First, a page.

Yet another medical school is distancing itself from industry influence. This time, it's Johns Hopkins Medical School, whose new policy on "Interaction with Industry" will ban gifts and meals from drugmakers--and limit its doctors' speaking and consulting deals with pharma, too.
Taking effect July 1, the policy prohibits any pharma-funded gifts and entertainment, no matter how small their value. Drug reps will be restricted to no-patients-allowed parts of the teaching hospital and its clinics--and will be allowed even in those areas only by invitation. And beginning in 2010, the school will also bar free drug samples.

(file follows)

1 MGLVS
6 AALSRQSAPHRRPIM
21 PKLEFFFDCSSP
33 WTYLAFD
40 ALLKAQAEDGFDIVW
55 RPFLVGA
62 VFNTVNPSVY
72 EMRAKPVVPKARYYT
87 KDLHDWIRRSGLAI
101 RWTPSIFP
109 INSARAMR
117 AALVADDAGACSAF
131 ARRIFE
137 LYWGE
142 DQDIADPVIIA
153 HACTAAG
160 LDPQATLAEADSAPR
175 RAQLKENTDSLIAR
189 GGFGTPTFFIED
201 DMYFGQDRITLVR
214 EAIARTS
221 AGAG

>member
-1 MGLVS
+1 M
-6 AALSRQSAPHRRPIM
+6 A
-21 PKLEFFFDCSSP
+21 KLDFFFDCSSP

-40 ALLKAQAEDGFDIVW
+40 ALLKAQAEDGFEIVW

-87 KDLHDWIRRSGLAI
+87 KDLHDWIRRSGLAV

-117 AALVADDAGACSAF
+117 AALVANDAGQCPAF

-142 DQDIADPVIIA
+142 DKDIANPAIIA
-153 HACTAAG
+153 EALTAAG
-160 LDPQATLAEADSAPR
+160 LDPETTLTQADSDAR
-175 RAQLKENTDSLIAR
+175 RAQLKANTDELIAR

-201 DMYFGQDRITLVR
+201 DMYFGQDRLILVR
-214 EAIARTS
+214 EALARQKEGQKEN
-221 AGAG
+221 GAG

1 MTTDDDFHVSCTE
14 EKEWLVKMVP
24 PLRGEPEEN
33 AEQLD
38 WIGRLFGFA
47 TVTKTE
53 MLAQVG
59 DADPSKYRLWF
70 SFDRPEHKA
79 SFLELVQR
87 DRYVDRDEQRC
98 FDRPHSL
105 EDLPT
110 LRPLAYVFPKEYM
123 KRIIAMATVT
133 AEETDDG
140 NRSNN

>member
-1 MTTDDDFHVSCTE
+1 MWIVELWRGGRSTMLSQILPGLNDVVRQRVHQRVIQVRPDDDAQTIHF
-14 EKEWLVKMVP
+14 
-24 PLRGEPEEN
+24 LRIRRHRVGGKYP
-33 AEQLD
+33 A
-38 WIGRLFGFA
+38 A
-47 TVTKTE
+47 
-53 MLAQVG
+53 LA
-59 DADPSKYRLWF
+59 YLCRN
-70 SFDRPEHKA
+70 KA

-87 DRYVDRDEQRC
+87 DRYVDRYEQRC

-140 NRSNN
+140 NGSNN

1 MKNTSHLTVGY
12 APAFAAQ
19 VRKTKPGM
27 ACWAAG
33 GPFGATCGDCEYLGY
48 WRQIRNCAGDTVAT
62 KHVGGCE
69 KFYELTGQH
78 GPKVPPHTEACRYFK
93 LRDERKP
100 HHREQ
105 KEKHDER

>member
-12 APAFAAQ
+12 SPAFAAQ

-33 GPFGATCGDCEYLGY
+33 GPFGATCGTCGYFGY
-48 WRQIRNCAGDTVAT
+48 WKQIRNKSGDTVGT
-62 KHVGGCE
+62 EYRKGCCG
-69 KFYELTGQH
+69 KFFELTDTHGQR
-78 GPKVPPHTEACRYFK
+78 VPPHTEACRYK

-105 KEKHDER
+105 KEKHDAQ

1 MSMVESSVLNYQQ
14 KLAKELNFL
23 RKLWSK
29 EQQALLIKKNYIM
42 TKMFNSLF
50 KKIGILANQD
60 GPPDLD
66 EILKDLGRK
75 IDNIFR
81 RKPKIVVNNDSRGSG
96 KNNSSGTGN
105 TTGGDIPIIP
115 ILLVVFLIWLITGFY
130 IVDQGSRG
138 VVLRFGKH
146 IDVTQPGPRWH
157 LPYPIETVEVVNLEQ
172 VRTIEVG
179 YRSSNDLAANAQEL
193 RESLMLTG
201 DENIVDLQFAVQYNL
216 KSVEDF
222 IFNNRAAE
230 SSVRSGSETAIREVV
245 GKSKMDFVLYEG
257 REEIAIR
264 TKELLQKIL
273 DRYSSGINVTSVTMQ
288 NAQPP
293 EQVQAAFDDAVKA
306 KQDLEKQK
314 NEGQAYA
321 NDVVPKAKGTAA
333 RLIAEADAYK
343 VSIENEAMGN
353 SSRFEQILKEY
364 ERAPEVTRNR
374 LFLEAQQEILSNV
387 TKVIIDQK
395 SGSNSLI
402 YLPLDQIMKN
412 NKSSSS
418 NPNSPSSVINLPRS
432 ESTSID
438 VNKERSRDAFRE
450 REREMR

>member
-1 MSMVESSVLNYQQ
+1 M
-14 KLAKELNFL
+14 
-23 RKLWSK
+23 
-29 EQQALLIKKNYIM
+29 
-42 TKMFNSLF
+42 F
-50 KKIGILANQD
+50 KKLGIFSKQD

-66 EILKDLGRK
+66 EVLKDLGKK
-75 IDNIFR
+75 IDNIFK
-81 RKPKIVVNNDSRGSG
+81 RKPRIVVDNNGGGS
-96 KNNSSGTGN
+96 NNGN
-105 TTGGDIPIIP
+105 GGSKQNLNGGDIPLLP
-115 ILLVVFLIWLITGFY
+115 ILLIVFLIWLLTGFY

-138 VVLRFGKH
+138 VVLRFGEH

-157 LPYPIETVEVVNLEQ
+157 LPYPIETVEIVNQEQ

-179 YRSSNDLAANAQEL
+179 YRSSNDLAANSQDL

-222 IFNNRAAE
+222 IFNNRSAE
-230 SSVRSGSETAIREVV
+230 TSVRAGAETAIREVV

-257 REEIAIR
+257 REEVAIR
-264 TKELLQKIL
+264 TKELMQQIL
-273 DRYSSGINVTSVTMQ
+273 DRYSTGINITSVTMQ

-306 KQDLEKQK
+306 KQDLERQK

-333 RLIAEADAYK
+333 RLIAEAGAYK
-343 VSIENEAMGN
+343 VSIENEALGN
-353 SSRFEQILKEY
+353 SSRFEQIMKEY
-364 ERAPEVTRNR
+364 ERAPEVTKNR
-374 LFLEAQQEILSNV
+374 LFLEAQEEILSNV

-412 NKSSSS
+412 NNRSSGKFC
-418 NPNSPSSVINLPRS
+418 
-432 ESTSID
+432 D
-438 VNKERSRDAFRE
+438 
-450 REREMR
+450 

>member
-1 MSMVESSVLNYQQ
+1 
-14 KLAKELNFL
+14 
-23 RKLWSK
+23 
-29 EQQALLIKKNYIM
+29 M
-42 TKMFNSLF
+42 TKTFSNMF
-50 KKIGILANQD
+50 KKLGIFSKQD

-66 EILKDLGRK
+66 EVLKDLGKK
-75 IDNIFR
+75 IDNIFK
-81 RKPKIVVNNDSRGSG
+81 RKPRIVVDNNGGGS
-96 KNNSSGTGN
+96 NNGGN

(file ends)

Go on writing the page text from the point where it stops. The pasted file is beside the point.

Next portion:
Doctors won't be able to collect consulting pay unless it comes with "commensurate associated duties." They can only serve as paid speakers if the company has no right to dictate a presentation's content and if the company has no final approval over the content. And any donations from industry have to be given to the hospital as a whole, rather than to individual doctors. Drugmakers won't be allowed to sponsor department meetings, retreats or social events, either.
"Industry plays a crucial role in advancing medical research and treatments, and the intent is not to discourage principled partnerships," Julie Gottlieb, assistant dean, said in a statement. "The major reason for developing this policy is to limit the impact of industry marketing influence on faculty and physicians' decision making and by so doing protect patients."